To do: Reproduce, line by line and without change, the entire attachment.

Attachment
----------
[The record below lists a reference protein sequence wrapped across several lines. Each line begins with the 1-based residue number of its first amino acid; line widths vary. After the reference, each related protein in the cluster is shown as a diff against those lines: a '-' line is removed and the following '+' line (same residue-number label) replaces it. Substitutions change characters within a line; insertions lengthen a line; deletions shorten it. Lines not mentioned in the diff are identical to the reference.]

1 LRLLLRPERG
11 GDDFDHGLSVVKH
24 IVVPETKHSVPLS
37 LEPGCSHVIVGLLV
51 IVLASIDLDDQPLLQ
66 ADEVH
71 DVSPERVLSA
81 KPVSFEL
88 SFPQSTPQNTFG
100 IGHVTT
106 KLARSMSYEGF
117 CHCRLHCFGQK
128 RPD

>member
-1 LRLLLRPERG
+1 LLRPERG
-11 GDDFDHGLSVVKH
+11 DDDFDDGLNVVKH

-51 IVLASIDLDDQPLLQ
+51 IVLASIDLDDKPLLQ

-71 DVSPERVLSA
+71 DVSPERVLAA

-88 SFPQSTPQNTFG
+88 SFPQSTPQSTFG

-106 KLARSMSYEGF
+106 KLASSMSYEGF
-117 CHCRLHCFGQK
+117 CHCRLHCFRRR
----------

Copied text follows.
[The record below lists a reference protein sequence wrapped across several lines. Each line begins with the 1-based residue number of its first amino acid; line widths vary. After the reference, each related protein in the cluster is shown as a diff against those lines: a '-' line is removed and the following '+' line (same residue-number label) replaces it. Substitutions change characters within a line; insertions lengthen a line; deletions shorten it. Lines not mentioned in the diff are identical to the reference.]

1 LRLLLRPERG
11 GDDFDHGLSVVKH
24 IVVPETKHSVPLS
37 LEPGCSHVIVGLLV
51 IVLASIDLDDQPLLQ
66 ADEVH
71 DVSPERVLSA
81 KPVSFEL
88 SFPQSTPQNTFG
100 IGHVTT
106 KLARSMSYEGF
117 CHCRLHCFGQK
128 RPD

>member
-1 LRLLLRPERG
+1 LLRPERG
-11 GDDFDHGLSVVKH
+11 DDDFDDGLNVVKH

-51 IVLASIDLDDQPLLQ
+51 IVLASIDLDDKPLLQ

-71 DVSPERVLSA
+71 DVSPERVLAA

-88 SFPQSTPQNTFG
+88 SFPQSTPQSTFG

-106 KLARSMSYEGF
+106 KLASSMSYEGF
-117 CHCRLHCFGQK
+117 CHCRLHCFRRR